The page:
Labour have hinted that they will reveal their fee propasal later this monthJoanna Kiyoné

An open letter by a coalition of university vice-chancellors has warned that reducing tuition fees from £9,000 to £6,000 a year would “damage the economy, affect the quality of students’ education, and set back work on widening access to higher education”.

The letter, published by the Times  was signed by 19 English board members of Universities UK (UUK), representing various institutions including the University of Bath and the University of Bristol.

The group warned that “at least £10 billion of additional public funding would need to be found and ring-fenced over the course of the next parliament to close the gap” and dubbed the proposal “implausible”, given the major parties’ commitment to spending cuts.

The letter also pointed out that a simple reduction in tuition fees would benefit higher-earning graduates more greatly, and called on the government to instead increase support for student living costs.

In December 2013 the Shadow Universities Minister Liam Byrne announced that it was Labour’s long-term goal to introduce a “graduate tax”. Imogen Franklin, a second year English student, commented: “If fees were to be reduced, a graduate tax might make more sense as a buffer strategy to avoid pressure on university funding. Currently the money parents spend to top up their kids’ students loans acts as a graduate tax of sorts.”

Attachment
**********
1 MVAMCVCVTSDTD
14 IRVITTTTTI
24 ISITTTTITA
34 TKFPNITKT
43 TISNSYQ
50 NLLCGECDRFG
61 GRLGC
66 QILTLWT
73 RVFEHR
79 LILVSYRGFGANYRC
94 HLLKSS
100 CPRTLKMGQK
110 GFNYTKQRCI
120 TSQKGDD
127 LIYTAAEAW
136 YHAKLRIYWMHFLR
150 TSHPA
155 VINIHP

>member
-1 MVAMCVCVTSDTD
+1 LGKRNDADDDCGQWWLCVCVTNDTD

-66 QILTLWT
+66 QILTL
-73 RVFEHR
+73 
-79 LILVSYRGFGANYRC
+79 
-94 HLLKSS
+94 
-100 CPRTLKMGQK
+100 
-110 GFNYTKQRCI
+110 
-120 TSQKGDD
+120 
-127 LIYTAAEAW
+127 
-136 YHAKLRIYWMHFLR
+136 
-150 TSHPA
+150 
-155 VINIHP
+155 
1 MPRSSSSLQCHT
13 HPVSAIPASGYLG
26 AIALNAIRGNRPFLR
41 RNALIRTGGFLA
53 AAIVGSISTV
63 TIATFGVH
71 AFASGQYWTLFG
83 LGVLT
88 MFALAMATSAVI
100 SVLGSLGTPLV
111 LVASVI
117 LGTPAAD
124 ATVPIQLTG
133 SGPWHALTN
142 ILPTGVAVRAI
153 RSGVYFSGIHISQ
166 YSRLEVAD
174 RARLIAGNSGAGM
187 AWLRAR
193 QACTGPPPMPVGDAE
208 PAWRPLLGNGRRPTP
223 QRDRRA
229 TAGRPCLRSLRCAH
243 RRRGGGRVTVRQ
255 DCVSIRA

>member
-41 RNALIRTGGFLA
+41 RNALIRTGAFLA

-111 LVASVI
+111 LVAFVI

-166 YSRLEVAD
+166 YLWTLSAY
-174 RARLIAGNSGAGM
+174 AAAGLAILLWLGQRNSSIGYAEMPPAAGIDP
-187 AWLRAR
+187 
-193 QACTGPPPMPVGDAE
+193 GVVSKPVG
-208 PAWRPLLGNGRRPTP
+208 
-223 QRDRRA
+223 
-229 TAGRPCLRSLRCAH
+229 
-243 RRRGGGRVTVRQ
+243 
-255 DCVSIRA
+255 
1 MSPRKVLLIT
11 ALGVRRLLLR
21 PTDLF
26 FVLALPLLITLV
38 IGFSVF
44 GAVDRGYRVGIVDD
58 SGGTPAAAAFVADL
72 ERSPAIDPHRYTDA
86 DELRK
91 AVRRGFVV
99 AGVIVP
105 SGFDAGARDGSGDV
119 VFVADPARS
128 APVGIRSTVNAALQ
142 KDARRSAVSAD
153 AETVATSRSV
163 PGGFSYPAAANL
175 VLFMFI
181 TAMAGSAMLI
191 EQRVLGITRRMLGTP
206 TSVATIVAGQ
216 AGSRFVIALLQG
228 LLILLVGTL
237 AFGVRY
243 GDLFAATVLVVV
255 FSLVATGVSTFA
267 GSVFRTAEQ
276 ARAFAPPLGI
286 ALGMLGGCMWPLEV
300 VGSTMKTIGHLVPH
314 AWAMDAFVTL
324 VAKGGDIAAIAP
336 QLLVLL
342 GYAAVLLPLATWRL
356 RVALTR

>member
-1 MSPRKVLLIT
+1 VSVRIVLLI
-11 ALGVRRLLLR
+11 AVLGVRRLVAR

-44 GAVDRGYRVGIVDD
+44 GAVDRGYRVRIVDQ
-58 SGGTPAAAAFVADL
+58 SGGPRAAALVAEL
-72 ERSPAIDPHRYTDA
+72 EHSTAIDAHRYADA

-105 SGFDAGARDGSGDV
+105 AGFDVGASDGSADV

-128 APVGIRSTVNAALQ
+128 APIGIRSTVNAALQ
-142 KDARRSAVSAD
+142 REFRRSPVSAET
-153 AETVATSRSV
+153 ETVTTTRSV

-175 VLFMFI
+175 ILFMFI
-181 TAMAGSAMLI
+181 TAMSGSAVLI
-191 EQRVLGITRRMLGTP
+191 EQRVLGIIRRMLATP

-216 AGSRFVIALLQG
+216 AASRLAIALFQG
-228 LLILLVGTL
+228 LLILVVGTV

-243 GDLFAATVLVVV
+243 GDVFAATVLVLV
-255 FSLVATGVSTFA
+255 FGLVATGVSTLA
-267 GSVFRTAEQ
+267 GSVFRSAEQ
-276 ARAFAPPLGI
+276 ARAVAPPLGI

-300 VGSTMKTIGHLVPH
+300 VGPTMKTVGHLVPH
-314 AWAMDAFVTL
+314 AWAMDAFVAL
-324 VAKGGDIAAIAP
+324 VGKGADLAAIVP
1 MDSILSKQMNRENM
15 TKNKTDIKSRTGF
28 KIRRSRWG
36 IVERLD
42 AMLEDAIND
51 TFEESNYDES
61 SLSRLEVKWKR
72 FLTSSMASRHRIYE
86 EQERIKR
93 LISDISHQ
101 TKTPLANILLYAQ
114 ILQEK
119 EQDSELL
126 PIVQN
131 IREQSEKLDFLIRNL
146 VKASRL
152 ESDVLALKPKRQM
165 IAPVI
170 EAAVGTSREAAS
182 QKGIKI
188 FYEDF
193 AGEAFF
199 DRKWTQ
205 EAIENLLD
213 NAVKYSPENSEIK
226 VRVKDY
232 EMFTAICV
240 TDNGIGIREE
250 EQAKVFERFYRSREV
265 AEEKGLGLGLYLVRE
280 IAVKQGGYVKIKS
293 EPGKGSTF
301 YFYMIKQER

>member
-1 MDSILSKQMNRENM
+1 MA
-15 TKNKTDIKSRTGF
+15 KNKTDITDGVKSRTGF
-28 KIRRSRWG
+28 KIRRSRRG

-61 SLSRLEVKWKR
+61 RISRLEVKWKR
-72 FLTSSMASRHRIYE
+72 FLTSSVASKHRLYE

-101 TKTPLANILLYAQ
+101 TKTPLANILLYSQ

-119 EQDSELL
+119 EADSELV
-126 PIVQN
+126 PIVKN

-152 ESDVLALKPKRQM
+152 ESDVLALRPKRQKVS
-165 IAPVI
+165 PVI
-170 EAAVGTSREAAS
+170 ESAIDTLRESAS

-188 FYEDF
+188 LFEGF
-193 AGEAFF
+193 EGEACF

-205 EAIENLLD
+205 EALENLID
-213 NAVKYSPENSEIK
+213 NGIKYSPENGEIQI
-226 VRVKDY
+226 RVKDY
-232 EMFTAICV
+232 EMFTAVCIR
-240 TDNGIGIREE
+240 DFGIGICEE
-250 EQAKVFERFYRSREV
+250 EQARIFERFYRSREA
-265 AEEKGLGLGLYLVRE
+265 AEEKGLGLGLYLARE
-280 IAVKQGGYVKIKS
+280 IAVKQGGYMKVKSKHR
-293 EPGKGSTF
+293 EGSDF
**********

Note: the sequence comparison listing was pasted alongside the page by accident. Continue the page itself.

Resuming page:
The Liberal Democrat and Conservative coalition tripled tuition fees to a maximum of £9,000 per year in September 2012, prompting widespread criticism concerning graduate debt and the potential impact on students from poorer backgrounds.

According to the BBC’s assistant political editor Norman Smith, “trebled fees have deterred thousands of potential students from applying.” Noa Lessof-Gendler, a second year English student at Corpus, said that “reversing the Tory fee policy will raise the morale of young people and their faith in the government”.

Universities UK set up a panel at the time of the raise in tuition costs to examine the quantitative effect they were having on universities and students.

Sir Steve Smith, president of Universities UK in 2010 when MPs voted to raise tuition fees to £9,000, now estimates that the cost of a £6,000 tuition fee policy would be two billion pounds a year.

UUK acknowledges, however, that the reduction in fees remains “speculation”, as Labour has not explicitly committed to the proposal as yet.

Ed Miliband, leader of the Labour party, first announced plans to cut tuition fees from £9000 to £6000 at the party’s 2011 conference in London, but no further announcement was made on the topic at the official conference in 2014.

In a recent interview with Varsity, Shadow Education Minister Tristram Hunt refused to comment on the matter, but hinted that campaign decisions would be announced in February.

Sir David Bell, the vice-chancellor of the University of Reading and former permanent secretary at the Department for Education, commented, “in the next couple of weeks, it will of course become principally an election battleground issue”.

Appearing on Radio 4’s current affair sshow, The World at One, the Shadow Education Secretary Tristram Hunt stated that Labour was “not going into the election with promises we can’t fulfil”, reassuring voters that his party “are going to have a fully-costed proposal, which supports our universities, delivers fair access and a good return for the taxpayer.”

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